Scale Out or Scale Up? Backup is Not Primary Storage When It Comes to Architecture Design

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[vc_row][vc_column][vc_column_text][mk_dropcaps style=”simple-style”]A[/mk_dropcaps]t Quantum, we have been delivering both approaches for decades with our scale-out products, engineered for large and data-intensive workloads, and our scale-up approach for data protection. Why both? Because Data Protection and Production functions have different requirements.

Before we focus on the data protection side of the world, let’s make sure we all understand the differences between “scale-out” and scale-up.”

Scale-out, also known as horizontal scaling, generally refers to adding more backup appliances (CPU, RAM and storage) in order to literally scale infinitely.

Scale-up, also known as vertical scaling, generally refers to adding more capacity to a single backup appliance (add storage).

Why choose the “scale-up” approach for data protection?

“Scale-out” makes sense for Production environments, as they often need to simultaneously increase performance and capacity when dealing with unpredictable workloads.

Imagine, for example, that your marketing team creates a fantastic promo. While this will impact your Production system in terms of performance, it won’t affect at all your backups. Data Protection is not Production. They follow different life cycles, even if they have some common constraints.

Why we didn’t choose the “scale-out” approach for our DXi deduplication appliances, even if we know how to create horizontal scaling solutions?

Here are four important reasons:

Reason #1: Why add CPU and memory when all you need are more TBs of storage?

Deduplication appliances have been created to store more backups in less space. That’s the main purpose of deduplication. Of course, it has to deal with the backup windows and so on (we will come back to that in a minute), but it’s all about doing more with less. With a scale-out approach, every time you run out of capacity, you’ll need to add a new appliance, hence adding CPU and memory when all you need is TBs. But you’ll also add a new device that you’ll need to manage, and connect to your network and host, consuming power, cooling, switching and data center space. Don’t you want to save data center resources for your critical workloads instead of wasting them?

Reason #2: Don’t assume all appliances are created equal in terms of performance

What about ingest performance? Deduplication means nothing if you can’t ingest fast enough to meet the backup window. One of the benefits of the scale-out approach is being able to predict performance. Have a 5 TB/h box but now need 10 TB/h? Just add a box and there you go. Sounds easy. When you select an appliance, you need to do a proper sizing with the vendor. What kind of data are you protecting? How many applications are your using? What’s your retention? Protocols? Available bandwidth? And more. This is an exercise you’ll have to do whatever the approach, scale-out or scale-up.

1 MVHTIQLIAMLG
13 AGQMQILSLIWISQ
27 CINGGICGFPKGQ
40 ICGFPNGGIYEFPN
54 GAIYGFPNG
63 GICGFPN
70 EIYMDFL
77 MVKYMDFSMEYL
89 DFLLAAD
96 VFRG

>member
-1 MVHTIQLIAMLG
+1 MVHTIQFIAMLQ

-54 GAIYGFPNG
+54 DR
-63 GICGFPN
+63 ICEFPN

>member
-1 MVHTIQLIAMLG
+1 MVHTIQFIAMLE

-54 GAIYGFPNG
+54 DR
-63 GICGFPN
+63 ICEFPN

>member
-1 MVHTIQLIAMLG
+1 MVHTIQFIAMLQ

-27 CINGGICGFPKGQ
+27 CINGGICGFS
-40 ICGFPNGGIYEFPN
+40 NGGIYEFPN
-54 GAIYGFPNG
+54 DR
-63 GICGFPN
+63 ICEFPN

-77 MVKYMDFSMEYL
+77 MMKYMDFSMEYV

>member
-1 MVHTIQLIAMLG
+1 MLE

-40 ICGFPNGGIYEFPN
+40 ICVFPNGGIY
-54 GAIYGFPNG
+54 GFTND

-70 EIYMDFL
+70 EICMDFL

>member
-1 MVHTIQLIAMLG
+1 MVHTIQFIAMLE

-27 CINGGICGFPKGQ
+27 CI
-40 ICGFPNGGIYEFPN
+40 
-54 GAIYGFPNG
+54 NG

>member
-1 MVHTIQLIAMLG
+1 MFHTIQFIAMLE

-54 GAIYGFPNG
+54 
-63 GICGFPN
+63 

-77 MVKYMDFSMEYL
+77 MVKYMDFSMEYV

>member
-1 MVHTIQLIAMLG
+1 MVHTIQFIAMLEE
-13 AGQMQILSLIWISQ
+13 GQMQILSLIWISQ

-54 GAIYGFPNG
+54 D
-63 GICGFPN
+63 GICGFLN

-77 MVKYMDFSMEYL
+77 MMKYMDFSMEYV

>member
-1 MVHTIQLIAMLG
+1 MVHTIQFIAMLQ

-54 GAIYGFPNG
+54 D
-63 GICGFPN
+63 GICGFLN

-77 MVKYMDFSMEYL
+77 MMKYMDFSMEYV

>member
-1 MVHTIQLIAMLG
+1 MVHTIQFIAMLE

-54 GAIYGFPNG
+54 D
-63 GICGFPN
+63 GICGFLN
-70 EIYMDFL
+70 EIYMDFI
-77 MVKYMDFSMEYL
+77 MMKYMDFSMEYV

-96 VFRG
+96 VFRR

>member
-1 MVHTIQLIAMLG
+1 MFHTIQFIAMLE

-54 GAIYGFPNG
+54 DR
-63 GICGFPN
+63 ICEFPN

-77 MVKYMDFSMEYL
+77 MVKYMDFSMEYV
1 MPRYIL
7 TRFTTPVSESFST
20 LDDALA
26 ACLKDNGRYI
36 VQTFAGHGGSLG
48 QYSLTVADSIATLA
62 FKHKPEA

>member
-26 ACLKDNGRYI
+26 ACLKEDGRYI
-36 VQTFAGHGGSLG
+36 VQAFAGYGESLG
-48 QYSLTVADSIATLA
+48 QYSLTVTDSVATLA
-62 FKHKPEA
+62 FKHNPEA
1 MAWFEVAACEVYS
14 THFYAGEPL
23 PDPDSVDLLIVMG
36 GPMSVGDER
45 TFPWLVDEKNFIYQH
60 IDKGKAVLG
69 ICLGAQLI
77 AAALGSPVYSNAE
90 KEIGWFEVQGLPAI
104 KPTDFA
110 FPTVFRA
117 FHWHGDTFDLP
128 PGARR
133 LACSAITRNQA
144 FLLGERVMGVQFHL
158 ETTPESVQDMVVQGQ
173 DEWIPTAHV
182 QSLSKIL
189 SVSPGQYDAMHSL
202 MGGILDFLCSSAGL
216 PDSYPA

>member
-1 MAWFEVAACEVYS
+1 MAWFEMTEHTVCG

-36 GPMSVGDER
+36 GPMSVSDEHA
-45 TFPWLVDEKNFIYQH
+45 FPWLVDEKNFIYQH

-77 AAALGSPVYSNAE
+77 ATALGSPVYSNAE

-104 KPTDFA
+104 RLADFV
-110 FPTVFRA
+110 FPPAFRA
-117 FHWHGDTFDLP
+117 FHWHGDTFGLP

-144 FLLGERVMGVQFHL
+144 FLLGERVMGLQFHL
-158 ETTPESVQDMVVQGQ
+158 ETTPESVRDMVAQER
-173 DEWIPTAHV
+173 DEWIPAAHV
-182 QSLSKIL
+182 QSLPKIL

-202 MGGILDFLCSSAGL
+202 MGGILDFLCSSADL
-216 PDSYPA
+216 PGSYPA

I have heard countless times that scale-up appliances can’t keep the same performance at all capacity points. Perhaps that was true a decade ago. Nowadays, CPUs are powerful, storage IO connections are constantly improving and Quantum DXi has a secret ingredient: StorNext.

StorNext is Quantum’s proprietary file system and certainly one of the most powerful in the industry.

StorNext is the heart of our scale-out products for production storage, and we implemented it in our DXi Deduplication appliances. This is the secret sauce that allows DXi appliances to keep the same performance whatever the capacity points. Again, why add an appliance when you can deal with your backup window using the one you have? In particular, when this appliance is scalable?

Reason #3: What about hardware failures?

While scale-out offers more fault-tolerance options in the paper, let’s be pragmatic. What is the component that fails more often? A controller or hard drives? A few year ago, the Computer Science Department at the University of Carnegie Mellon, for example, found that the relative frequency of drive failure was 49.1% versus 0.6% for the controller.

Because hard drives are often the weakest link, it’s not a question of if they will fail, but when. Most (read “all”) deduplication appliances are still using traditional RAID technology, even with high-density drives that require weeks to rebuild. A rebuild is a resource-intensive process when you use a traditional RAID configuration, resulting in slow backups and missed backup windows. DXi uses DDP, not RAID, which enables faster rebuilds and lower impact during rebuilds.

Reason #4: Forklift upgrades

And what about the forklift upgrades? Is it true that it’s a nightmare to replace a deduplication appliance? Consider the diagram below.

A three-step, easy-to-apply process; just let the replication work for you in background.

At the end of the day, there is no clear answer, as every environment is unique. At Quantum, we believe that scaling-up with a solution like DXi can make sense: no need to add an appliance to increase performance, no need to add CPU/RAM/space/cooling/power/network when you need to add few TBs to deal with data growth, and last but not least, no need to keep older appliances and pay for more expensive maintenance contracts!

The good news is that DXi is the only deduplication appliance with capacity-on-demand. We ship more TBs than needed, which can be activated at any time with a license key. Still a big fan of scale-out? No problem, most modern backup applications can make a scale-up appliance look like a scale-out one. Just look at Veeam SOBR (Scale-Out Backup Repository).

To learn more about our industry-leading deduplication systems, check out[/vc_column_text][/vc_column][/vc_row]

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